After Humphrey lost to Richard Nixon, the Democrats appointed a commission led by Senator George McGovern of South Dakota to revise the rules of candidate selection. In the future all states would hold primary contests; whoever won a majority of the delegates would automatically win the nomination. In subsequent years these rules have been tweaked to make sure that certain demographic groups are given disproportionate (or proportionate, depending on one's point of view) weight in delegate selection. The kinds of people who sit on the convention floor now are greatly different from the party bosses, mayors, senators and governors of yore. They are younger, more urban, more affluent, more female and more black. Many fewer have ever actually campaigned for office on their own.
But the matter is even more complicated than that. When one speaks of Democratic "primaries" one is really referring to two quite different processes. One is an election in which all registered Democrats are allowed to go to the polls to cast their ballots for one of a number of candidates. The other, however, is a caucus, in which those Democrats so motivated can go to the equivalent of a town meeting somewhere in their state and, by voice or hand vote, opt for one of a list. Needless to say, this process puts a premium on ideological fervour and sensitivity to group pressures. Nonetheless, Democrats in a surprisingly large number of states hold caucuses rather than real primary elections; one of them is Iowa, which holds its contest first, in early January. As it happens, Iowa has the most left-wing Democratic party in the United States (its Republican party is also among the most right-wing). In choosing Obama over Hillary Clinton earlier this year, the Iowa Democrats made him a star overnight. His campaign suddenly picked up speed - and unleashed oceans of money from New York and Hollywood, as well as from thousands of small contributors on the internet, a tide that eventually sustained him to victory.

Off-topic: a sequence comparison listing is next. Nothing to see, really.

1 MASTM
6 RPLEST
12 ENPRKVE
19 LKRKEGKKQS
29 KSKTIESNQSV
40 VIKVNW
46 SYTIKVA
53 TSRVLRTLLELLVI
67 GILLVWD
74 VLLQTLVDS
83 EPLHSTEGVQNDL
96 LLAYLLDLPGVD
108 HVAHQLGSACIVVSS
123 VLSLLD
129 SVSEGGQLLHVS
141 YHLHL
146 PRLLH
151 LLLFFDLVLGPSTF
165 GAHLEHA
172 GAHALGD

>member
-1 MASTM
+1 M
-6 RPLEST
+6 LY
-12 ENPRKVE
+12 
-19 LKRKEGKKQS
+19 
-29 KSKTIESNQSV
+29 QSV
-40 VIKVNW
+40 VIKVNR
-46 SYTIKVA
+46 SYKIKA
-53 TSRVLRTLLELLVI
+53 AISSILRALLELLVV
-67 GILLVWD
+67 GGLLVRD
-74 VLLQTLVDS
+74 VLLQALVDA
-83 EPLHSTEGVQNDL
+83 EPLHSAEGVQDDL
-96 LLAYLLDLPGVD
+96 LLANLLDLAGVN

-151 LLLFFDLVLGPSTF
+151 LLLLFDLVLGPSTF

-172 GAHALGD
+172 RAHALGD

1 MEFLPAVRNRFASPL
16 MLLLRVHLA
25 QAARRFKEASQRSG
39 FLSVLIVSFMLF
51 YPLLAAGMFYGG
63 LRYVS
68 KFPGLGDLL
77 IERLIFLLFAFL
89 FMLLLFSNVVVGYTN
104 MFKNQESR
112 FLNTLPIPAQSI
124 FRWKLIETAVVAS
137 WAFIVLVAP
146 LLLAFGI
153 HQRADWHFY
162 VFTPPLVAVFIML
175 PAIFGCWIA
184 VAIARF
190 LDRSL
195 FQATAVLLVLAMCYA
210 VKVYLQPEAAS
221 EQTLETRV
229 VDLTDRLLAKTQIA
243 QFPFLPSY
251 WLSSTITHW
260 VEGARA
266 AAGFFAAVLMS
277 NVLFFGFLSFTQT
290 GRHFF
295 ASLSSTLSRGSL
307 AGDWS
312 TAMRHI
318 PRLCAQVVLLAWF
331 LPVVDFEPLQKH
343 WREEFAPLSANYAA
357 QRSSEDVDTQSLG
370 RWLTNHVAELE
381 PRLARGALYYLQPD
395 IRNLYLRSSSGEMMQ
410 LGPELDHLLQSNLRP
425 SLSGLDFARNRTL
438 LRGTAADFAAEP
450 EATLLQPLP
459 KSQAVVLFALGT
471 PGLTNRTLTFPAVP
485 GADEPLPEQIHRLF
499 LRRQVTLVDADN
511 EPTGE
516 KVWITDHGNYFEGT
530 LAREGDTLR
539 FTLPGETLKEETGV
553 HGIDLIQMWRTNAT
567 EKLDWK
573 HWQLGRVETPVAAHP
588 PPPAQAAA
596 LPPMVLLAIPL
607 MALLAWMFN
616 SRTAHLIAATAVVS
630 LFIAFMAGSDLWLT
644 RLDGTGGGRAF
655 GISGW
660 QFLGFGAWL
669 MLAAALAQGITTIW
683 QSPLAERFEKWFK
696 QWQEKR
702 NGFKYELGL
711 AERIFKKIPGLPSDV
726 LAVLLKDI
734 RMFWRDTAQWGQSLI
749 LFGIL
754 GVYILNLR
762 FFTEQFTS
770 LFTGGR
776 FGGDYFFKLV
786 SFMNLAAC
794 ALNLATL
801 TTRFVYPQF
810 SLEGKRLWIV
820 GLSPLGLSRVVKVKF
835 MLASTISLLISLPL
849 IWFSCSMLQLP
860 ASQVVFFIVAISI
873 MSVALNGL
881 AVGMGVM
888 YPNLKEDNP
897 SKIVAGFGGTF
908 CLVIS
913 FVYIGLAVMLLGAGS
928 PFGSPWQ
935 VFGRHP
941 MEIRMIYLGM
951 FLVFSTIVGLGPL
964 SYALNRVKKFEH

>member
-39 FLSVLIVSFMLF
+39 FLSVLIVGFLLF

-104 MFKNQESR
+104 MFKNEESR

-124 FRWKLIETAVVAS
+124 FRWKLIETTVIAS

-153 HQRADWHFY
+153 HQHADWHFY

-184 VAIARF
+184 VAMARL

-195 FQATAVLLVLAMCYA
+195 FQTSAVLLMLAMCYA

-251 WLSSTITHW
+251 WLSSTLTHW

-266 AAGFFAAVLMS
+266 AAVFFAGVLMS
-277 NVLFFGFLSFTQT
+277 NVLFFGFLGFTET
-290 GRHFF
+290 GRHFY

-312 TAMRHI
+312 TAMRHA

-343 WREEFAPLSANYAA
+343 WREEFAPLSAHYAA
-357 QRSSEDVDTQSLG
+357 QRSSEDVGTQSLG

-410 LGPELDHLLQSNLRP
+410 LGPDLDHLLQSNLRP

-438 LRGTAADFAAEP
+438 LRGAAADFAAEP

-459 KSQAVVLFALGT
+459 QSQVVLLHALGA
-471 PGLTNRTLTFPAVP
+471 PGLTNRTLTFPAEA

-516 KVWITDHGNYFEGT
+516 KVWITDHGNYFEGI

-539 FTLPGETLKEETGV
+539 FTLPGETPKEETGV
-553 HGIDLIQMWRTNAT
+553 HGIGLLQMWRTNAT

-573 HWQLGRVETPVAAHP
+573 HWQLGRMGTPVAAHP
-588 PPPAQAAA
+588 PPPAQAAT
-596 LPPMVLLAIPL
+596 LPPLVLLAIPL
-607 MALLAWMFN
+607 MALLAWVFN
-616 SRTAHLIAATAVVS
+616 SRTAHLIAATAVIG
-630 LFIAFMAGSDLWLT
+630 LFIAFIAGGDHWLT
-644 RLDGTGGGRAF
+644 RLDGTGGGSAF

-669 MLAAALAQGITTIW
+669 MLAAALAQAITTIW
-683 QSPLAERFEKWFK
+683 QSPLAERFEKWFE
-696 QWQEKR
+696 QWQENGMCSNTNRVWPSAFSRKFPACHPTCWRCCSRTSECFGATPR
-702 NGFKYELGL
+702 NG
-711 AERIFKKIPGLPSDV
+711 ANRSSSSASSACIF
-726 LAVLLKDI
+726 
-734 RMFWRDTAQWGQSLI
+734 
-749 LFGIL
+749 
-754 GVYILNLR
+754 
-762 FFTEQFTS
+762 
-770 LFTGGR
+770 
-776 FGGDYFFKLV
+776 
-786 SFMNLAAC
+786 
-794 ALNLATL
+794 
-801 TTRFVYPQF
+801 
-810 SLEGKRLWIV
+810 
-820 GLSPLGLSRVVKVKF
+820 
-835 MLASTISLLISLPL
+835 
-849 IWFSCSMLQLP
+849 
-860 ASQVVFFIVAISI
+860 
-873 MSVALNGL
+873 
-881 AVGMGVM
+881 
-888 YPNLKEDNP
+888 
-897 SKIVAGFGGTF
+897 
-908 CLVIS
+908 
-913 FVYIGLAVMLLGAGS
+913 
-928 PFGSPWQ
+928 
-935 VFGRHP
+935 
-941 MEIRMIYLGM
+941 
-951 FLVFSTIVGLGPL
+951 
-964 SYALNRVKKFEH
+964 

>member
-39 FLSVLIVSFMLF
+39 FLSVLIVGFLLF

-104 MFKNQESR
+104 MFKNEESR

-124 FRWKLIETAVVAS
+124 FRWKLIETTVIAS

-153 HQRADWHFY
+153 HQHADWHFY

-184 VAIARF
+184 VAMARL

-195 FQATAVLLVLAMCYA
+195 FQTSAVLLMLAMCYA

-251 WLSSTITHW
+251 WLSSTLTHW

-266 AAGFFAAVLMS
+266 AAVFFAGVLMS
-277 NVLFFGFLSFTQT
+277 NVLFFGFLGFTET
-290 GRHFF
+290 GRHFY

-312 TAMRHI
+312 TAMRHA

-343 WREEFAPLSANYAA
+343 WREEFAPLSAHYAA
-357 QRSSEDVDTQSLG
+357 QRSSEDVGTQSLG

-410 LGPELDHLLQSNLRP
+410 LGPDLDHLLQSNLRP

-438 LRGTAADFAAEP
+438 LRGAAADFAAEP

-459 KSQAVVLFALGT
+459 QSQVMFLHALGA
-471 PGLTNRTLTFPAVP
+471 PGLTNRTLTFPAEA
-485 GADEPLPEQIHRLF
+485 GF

Mrs Clinton has argued, with some justification, that she won many of the primaries where voters went to the ballot box, whereas Obama tended to win caucuses, where the more extreme (or "out of touch") elements of the Democratic party tend to prevail. She has also pointed out, quite correctly, that most of the primaries she won (Pennsylvania, California, Ohio, New York) are far richer in electoral votes than the states where Obama typically prevailed. If Obama should lose to John McCain there will be pressures - particularly from the camp of the former president's wife - to revisit the way primaries are organised. Presumably Mrs Clinton would return to take advantage of such changes for the 2012 election cycle - after all, she really has nothing else in her life to do.
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